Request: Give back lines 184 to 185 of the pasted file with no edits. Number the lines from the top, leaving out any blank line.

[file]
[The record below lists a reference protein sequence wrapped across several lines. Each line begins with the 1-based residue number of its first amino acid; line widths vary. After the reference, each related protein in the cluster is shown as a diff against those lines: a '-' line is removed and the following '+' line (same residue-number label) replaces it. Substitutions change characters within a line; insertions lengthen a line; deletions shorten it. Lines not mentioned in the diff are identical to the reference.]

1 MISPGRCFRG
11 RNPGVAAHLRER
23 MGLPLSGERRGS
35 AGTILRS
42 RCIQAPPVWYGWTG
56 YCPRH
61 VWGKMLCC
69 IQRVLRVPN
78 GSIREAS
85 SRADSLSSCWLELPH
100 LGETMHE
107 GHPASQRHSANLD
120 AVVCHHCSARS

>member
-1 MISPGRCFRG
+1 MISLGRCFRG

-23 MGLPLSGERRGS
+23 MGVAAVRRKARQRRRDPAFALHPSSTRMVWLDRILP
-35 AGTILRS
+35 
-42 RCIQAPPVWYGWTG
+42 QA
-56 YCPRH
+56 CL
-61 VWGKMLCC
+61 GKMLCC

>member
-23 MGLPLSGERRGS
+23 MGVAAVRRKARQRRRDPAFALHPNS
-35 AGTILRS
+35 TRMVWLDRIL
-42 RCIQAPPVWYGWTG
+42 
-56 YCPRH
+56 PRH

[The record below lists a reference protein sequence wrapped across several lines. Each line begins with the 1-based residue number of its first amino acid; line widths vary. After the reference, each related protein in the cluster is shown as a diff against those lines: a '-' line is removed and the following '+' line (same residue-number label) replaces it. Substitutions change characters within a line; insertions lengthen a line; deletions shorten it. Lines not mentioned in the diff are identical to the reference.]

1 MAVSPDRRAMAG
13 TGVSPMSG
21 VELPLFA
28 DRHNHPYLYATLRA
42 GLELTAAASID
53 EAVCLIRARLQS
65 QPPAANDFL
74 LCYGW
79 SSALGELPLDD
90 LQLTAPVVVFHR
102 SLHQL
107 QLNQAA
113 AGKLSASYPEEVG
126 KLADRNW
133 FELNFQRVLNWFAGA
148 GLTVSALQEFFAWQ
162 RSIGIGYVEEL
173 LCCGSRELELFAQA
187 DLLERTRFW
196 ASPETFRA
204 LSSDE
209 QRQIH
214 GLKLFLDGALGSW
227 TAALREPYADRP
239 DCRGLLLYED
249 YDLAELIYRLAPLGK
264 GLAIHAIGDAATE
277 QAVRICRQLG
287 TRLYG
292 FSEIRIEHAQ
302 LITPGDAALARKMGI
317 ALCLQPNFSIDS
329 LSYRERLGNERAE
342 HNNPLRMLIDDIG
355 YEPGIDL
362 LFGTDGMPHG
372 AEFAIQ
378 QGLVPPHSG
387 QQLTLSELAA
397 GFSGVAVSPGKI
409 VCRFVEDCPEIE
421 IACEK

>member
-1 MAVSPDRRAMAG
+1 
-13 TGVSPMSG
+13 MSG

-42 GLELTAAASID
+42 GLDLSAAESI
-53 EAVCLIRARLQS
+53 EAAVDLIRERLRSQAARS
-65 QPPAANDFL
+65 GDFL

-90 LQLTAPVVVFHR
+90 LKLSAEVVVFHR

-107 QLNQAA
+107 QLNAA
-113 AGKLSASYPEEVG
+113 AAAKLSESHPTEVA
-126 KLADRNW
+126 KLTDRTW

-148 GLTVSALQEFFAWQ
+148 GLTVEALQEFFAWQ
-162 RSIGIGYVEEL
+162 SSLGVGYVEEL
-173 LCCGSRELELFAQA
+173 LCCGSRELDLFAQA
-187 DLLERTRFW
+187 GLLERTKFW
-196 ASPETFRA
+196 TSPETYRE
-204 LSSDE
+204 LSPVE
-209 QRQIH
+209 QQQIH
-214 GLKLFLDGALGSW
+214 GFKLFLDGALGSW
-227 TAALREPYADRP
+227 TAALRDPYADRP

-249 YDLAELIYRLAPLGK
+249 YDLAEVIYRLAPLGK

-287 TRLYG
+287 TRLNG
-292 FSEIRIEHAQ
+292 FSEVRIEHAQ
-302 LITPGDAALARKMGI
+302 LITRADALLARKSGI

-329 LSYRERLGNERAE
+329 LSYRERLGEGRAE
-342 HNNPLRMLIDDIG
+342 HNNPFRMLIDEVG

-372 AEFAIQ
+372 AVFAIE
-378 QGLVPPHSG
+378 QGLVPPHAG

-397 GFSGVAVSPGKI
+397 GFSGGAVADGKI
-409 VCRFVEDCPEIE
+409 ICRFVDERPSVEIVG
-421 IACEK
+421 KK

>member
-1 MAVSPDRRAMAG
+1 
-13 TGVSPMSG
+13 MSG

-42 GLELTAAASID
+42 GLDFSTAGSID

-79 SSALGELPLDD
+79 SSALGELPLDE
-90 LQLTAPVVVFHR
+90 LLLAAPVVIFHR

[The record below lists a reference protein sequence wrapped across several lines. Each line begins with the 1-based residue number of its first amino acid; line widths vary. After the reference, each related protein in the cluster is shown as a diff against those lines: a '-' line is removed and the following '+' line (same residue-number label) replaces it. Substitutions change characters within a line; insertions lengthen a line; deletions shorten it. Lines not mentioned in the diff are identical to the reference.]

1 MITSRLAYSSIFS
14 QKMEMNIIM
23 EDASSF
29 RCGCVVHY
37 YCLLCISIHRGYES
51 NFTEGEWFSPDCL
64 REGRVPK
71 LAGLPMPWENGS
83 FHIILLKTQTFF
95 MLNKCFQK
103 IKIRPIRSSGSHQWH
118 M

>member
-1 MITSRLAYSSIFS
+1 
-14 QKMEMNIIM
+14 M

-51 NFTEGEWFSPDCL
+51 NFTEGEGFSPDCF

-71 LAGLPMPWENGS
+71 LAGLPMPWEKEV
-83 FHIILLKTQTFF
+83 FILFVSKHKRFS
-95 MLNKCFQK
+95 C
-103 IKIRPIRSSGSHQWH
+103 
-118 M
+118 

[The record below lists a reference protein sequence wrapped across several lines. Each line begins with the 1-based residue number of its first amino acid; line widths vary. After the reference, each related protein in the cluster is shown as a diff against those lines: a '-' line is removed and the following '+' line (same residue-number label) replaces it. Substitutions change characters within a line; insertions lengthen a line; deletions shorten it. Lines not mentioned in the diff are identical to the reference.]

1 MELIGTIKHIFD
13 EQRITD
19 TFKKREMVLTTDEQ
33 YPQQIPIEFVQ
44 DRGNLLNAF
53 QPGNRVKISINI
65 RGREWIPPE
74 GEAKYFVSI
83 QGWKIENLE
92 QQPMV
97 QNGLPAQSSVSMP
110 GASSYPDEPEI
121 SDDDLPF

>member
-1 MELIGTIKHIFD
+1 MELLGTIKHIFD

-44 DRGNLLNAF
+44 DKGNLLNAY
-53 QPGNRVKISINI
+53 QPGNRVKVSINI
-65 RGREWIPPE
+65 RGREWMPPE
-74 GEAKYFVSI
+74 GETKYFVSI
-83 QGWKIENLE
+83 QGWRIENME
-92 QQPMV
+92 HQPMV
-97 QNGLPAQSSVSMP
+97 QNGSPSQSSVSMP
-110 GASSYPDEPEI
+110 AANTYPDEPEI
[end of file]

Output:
33 YPQQIPIEFVQ
44 DRGNLLNAF